A haboob (Arabic: هَبوب, romanized: habūb, lit.'blasting/drifting') is a type of intense dust storm carried on an atmospheric gravity current, also known as a weather front. Haboobs occur regularly in dry land area regions throughout the world.

Haboob in Big Spring, Tx


During thunderstorm formation, winds move in a direction opposite to the storm's travel, and they move from all directions into the thunderstorm. When the storm collapses and begins to release precipitation, wind directions reverse, gusting outward from the storm and generally gusting the strongest in the direction of the storm's travel.[1][2][3]

When this downdraft of cold air, or downburst, reaches the ground, it blows dry, loose silt and clay (collectively, dust) up from the desert, creating a wall of airborne sediment that precedes the storm cloud. This wall of dust can be up to 100 km (62 mi) wide and several kilometers in elevation. At their strongest, haboob winds often travel at 35–100 km/h (22–62 mph), and they may approach with little or no warning. Often rain does not appear at ground level as it evaporates in the hot, dry air (a phenomenon known as virga). The evaporation cools the rushing air even further and accelerates it. Occasionally, when the rain does persist, it can contain a considerable quantity of dust. Severe cases are called mud storms. Eye and respiratory system protection is advisable for anyone who must be outside during a haboob. Moving to shelter is highly advised during a strong event.


Middle East

Haboobs have been observed in the Sahara, Sahel (typically Sudan, where they were named and described), as well as across the Arabian Peninsula, throughout Kuwait, and in the most arid regions of Iraq.[4] Haboob winds in the Arabian Peninsula, Iraq, and Kuwait are frequently created by the collapse of a thunderstorm.

North Africa

Small boat in River Nile Sudan

African haboobs result from the northward summer shift of the Intertropical Convergence Zone into North Africa, bringing moisture from the Gulf of Guinea.


Haboobs in Australia may be frequently associated with cold fronts. The deserts of Central Australia, especially near Alice Springs, are particularly prone to haboobs, with sand and debris reaching several kilometers into the sky and leaving up to 30 centimetres (1 ft) of sand in the haboob's path.

North America

As with haboobs in the Middle East, haboob occurrences in North America are often created by the collapse of a thunderstorm. This is a local or mesoscale event, and at times of extreme drought they can originate in agricultural regions. Some of the most famous dust storms of the Dust Bowl and similar conditions later were in fact synoptic scale events typically generated by a strong cold frontal passage, with storms on 11 November 1911, 9–11 May 1934, 14 April 1935, and 19 February 1954 having been particularly vivid examples.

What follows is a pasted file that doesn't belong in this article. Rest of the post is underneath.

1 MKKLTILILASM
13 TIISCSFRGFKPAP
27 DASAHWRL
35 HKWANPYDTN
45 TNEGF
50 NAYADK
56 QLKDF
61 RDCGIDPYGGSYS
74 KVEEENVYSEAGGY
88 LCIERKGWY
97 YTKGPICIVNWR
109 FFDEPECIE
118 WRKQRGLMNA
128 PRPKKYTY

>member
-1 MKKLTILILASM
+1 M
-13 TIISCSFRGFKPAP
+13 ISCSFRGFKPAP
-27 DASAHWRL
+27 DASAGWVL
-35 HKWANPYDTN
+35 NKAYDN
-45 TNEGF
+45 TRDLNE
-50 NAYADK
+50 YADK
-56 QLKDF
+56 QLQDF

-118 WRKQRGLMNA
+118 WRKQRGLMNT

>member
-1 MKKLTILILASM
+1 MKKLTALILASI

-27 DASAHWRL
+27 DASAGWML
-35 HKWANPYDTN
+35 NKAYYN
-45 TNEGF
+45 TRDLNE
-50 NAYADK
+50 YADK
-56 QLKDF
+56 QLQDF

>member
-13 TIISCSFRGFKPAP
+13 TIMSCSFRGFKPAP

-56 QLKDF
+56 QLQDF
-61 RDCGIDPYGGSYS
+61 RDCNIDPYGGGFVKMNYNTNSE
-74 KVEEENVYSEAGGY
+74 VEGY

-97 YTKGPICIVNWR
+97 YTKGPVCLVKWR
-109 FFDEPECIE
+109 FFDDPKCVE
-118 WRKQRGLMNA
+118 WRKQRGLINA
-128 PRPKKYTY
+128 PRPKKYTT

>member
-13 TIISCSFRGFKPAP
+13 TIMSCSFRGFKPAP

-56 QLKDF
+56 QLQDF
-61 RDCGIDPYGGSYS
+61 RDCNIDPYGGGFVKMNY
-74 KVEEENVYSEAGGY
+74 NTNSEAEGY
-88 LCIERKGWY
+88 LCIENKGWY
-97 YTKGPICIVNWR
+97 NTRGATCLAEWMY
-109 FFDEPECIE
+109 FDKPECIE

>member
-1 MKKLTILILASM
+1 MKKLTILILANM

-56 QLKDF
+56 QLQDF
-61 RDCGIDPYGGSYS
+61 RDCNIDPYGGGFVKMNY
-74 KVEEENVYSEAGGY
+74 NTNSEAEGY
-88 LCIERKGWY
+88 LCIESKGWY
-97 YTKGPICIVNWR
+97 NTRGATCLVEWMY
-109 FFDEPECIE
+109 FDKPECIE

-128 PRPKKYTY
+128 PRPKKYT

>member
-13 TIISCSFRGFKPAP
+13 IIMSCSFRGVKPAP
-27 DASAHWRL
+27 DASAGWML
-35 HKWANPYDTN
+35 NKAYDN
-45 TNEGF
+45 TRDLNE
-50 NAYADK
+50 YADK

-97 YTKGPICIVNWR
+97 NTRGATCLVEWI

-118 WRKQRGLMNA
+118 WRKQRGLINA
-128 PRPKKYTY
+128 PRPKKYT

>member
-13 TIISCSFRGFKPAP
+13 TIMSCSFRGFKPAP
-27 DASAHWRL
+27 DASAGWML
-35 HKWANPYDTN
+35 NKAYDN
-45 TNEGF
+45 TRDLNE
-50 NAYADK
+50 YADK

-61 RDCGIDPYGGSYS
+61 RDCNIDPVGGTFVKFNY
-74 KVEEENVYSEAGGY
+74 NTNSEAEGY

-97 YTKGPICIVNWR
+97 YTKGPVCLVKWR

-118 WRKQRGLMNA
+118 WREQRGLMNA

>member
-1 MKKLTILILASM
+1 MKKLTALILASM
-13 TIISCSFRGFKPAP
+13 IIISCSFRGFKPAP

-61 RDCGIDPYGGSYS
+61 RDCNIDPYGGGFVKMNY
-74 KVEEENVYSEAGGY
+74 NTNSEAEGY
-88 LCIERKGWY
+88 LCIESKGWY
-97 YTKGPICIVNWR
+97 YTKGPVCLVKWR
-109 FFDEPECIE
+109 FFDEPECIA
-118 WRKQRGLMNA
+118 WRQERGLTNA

The arid and semiarid regions of North America—in fact, any dry region—may experience haboobs. In North America, the most common terms for these events are either dust storm or sandstorm. In the U.S., they frequently occur in the deserts of Arizona, including around the cities of Yuma and Phoenix;[5][6] in New Mexico, including Albuquerque, eastern California, and Texas.[7] They also sometimes occur in the Columbia Basin of Eastern Washington, almost always leading to an impact on the city of Spokane. If these storms are strong enough, they can reach as far east as Post Falls and Moscow, in North Idaho.


Global dust storms on Mars have been compared to haboobs on Earth.[8]


Dust storms of Titan observed in 2009 and 2010 have been compared to haboobs.[9][10] However, the convective storm clouds are composed of liquid methane droplets, and the dust is likely composed of organic tholins.[10]

See also


  1. Farquharson, J. S. (1937). "Haboobs and instability in the sudan". Quarterly Journal of the Royal Meteorological Society. 63 (271): 393–414. Bibcode:1937QJRMS..63..393F. doi:10.1002/qj.49706327111.
  2. Lawson, T. J. (1971). "Haboob Structure at Khartoum". Weather. 26 (3): 105–112. Bibcode:1971Wthr...26..105L. doi:10.1002/j.1477-8696.1971.tb07402.x.
  3. Membery, D. A. (1985). "A Gravity-Wave Haboob?". Weather. 40 (7): 214–221. Bibcode:1985Wthr...40..214M. doi:10.1002/j.1477-8696.1985.tb06877.x.
  4. Sutton, L. J. (1925). "Haboobs". Quarterly Journal of the Royal Meteorological Society. 51 (213): 25–30. Bibcode:1925QJRMS..51...25S. doi:10.1002/qj.49705121305.
  5. Idso, S.B.; Ingram, R.S.; Pritchard, J.M. (1972). "An American Haboob". Bulletin of the American Meteorological Society. 53 (10): 930–935. Bibcode:1972BAMS...53..930I. doi:10.1175/1520-0477(1972)053<0930:AAH>2.0.CO;2.
  6. Idso, Carolyn W. (1973). "Haboobs in Arizona". Weather. 28 (4): 154–155. Bibcode:1973Wthr...28..154I. doi:10.1002/j.1477-8696.1973.tb02253.x.
  7. Chen, W.; Fryrear, D.W. (2002). "Sedimentary characteristics of a haboob dust storm". Atmospheric Research. 61 (1): 75–85. Bibcode:2002AtmRe..61...75C. doi:10.1016/S0169-8095(01)00092-8.
  8. Boyle, R. (9 March 2017). "Everything About Mars Is the Worst". FiveThirtyEight. Retrieved 9 March 2017.
  9. Keane, James Tuttle (October 2018). "Haboobs on Titan". Nature Geoscience. 11 (10): 705. Bibcode:2018NatGe..11..705K. doi:10.1038/s41561-018-0240-3. ISSN 1752-0908. S2CID 135135003.
  10. Rodriguez, S.; Le Mouélic, S.; Barnes, J. W.; Kok, J. F.; Rafkin, S. C. R.; Lorenz, R. D.; Charnay, B.; Radebaugh, J.; Narteau, C.; Cornet, T.; Bourgeois, O. (October 2018). "Observational evidence for active dust storms on Titan at equinox". Nature Geoscience. 11 (10): 727–732. Bibcode:2018NatGe..11..727R. doi:10.1038/s41561-018-0233-2. ISSN 1752-0908. S2CID 134006536.
This article is issued from Wikipedia. The text is licensed under Creative Commons - Attribution - Sharealike. Additional terms may apply for the media files.